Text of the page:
Evo Morales and his vice presidential running mate, Alvaro Garcia Linera will officially register their candidacy for the highest posts in Bolivia Wednesday representing. They will run for the Movement Towards Socialism (MAS) party in the 2019 general elections.
Minister of Productive Development and Plural Economy Eugenio Rojas told reporters Tuesday that over 12,000 Morales-Garcia Linera supporters will be present at the Supreme Electoral Tribunal (TSE) as the two incumbents register to retake their positions for the 2020-2025 presidential term.
"More than 12,000 people will be present tomorrow (Wednesday) in Abaroa Square at noon.” The minister said that social organizations from all over the country, including the Bolivian Workers' Federation (COB) and the National Coordinator for Change (Conalcam), will gather in front of the TSE to witness the ‘Evo-Alvaro' registration.
The Left Revolutionary Front (FRI) has announced its candidates—Carlos Mesa and Gustavo Pedraza, the Christian Democratic Party (PDC) is endorsing Jaime Paz Zamora and Paola Barriga, and the Revolutionary Nationalist Movement (MNR) favors Virginio Lema and Fernando Untoja as their presidential and vice presidential candidates.
Carlos Mesa, Morales' leading rival, has served as vice president and president. He was in power just prior to Evo’s first win in 2006. Mesa is best known as serving alongside former president Sanchez de Lozada, who fled by helicopter to Miami just as Bolivia was experiencing one of its worst economic crisis. He was also responsible for the ‘Black October’ massacre, during which state security forces killed over 60 Bolivians in the context of anti-privatization protests.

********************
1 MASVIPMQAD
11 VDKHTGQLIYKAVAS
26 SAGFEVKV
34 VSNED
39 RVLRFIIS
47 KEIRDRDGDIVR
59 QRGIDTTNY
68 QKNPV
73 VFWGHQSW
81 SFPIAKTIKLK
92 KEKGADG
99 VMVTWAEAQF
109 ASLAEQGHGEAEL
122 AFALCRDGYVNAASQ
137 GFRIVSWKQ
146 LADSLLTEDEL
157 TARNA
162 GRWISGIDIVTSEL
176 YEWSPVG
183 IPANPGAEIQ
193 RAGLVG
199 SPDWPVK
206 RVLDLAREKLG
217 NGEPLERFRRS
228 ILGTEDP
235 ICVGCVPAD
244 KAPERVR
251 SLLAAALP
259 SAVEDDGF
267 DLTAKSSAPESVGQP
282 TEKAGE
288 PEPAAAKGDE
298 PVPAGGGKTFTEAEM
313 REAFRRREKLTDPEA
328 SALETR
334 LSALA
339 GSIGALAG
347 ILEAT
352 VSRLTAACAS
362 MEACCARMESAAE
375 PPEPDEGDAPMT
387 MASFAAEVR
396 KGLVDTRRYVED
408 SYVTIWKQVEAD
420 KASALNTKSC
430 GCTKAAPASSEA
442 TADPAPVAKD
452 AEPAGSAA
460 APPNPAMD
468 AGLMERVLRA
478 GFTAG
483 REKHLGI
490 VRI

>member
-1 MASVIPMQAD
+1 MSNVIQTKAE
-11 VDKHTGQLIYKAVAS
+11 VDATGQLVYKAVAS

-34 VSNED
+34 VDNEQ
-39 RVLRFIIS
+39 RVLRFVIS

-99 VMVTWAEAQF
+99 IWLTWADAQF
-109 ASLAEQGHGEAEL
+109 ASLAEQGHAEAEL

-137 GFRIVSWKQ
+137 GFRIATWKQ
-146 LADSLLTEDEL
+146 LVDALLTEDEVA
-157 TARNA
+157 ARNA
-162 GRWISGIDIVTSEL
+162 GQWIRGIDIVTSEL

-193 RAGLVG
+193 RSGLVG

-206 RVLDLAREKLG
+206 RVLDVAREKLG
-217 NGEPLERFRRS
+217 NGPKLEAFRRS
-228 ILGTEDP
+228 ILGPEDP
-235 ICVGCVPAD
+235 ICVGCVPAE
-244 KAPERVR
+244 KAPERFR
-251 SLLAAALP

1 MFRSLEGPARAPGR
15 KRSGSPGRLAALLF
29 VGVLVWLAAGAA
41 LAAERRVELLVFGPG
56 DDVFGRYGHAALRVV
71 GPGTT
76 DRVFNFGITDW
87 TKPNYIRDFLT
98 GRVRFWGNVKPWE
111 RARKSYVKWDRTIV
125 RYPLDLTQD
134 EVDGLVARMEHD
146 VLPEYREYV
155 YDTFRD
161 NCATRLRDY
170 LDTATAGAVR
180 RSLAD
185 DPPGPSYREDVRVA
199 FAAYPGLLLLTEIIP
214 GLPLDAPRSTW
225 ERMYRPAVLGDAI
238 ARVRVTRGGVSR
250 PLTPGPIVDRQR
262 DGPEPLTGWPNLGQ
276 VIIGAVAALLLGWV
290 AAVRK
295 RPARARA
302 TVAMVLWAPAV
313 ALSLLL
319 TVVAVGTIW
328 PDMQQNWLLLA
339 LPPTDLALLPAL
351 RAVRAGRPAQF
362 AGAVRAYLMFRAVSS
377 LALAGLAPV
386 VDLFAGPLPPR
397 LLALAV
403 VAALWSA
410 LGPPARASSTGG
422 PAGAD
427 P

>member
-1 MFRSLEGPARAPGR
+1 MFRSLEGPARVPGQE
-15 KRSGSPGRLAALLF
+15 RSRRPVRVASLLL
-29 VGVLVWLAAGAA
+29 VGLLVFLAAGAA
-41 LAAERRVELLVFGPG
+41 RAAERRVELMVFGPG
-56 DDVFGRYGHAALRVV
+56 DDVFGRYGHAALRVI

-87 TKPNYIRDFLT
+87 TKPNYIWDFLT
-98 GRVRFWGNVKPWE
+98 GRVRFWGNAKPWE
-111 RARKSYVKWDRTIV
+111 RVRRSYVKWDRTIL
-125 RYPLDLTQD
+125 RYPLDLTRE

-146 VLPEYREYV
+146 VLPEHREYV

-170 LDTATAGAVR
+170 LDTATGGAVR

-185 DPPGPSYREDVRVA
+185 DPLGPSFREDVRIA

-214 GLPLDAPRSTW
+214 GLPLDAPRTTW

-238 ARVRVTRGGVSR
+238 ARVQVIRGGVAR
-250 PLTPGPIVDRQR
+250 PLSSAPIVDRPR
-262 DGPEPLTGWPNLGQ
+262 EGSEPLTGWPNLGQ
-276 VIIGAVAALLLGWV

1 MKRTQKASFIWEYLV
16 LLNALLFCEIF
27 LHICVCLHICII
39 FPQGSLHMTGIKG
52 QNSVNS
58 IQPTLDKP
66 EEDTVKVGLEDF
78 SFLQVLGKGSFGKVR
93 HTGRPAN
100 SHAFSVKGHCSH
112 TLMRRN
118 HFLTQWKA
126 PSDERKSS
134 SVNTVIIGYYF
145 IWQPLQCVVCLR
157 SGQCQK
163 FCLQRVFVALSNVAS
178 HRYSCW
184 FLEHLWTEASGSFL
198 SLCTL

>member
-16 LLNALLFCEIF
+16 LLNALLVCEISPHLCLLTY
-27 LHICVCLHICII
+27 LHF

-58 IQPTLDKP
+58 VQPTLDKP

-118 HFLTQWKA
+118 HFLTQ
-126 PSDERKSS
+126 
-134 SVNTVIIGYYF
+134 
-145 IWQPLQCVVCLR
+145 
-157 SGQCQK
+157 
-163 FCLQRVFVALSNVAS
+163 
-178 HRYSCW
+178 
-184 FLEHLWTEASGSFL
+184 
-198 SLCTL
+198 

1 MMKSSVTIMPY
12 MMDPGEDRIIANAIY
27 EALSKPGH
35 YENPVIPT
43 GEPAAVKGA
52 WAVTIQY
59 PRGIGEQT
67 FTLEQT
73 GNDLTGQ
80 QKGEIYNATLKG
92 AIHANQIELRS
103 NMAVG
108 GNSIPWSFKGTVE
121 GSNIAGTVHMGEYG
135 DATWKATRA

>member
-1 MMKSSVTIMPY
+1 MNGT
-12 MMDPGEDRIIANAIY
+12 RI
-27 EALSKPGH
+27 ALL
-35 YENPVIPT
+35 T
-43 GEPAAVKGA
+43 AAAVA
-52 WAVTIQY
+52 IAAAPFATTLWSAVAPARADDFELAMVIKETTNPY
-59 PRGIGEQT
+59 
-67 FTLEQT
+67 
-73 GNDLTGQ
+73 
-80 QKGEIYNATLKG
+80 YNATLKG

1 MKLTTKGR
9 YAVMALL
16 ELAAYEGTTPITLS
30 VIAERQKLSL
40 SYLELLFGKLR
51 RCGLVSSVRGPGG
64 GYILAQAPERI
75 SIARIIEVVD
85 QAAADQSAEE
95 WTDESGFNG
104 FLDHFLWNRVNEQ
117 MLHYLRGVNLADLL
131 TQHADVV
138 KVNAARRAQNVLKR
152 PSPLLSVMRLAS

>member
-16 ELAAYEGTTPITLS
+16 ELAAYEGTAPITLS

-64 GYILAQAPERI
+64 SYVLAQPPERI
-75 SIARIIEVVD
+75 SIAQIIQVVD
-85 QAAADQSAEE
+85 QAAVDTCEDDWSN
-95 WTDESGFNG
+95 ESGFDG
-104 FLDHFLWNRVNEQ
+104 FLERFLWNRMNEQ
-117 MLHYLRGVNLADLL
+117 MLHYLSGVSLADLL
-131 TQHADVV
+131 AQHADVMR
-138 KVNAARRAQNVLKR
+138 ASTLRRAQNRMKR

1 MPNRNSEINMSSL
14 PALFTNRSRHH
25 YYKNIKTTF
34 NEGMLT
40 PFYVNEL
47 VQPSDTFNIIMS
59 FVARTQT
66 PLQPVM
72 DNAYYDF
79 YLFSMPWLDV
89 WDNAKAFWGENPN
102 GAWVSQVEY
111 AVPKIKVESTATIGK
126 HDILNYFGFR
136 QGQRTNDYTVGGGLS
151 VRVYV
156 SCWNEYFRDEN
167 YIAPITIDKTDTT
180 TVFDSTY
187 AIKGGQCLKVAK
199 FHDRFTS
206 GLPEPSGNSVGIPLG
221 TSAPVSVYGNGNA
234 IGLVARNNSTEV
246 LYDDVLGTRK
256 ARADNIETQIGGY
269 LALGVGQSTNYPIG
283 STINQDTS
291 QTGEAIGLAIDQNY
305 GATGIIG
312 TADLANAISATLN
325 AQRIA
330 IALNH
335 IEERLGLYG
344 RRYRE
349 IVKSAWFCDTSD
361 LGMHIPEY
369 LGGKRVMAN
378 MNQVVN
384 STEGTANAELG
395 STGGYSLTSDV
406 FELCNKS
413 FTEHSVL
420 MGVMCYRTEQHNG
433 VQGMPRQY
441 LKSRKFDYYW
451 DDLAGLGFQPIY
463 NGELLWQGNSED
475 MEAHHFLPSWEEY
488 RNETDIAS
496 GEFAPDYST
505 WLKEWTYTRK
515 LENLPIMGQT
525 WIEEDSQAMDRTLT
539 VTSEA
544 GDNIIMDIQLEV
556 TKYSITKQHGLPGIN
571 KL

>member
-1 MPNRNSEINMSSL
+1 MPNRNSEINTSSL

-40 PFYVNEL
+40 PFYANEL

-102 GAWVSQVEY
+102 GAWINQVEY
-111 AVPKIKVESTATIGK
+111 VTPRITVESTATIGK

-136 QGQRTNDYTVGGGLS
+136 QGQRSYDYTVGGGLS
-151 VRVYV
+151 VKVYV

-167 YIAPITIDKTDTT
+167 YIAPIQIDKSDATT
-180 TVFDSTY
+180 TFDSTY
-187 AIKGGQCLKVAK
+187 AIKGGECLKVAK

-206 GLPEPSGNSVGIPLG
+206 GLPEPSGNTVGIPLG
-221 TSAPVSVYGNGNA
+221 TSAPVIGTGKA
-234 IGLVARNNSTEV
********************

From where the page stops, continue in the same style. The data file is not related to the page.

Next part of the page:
Also in the official running list for the 2019 elections is the Solidarity Civic Unity (UCS), which has endorsed another Sanchez de Lozada VP, Victor Hugo Cardenas. Cardenas has chosen 36-year-old pastor Eric Humberto Peinado Mendez as his running mate.
Cardenas was a big supporter of privatization and austerity measures during his term in the 1990s and opposed the 2016 Gender Identity Law that allows Bolivians to change their name and gender through an administrative process with surgical requirements.
Nov. 28 is the last day for registration. The TSE will announce the qualified applicants on Dec. 8. Questions still remain around the TSE’s decision to accept Morales’ bid because of the February 21, 2016 (21F) referendum where 51.3 percent of Bolivians voted against a constitutional amendment to allow re-election.
However, In 2017, Bolivia’s highest court struck down limits on re-election, paving the way for President Morales to run for a fourth term in 2019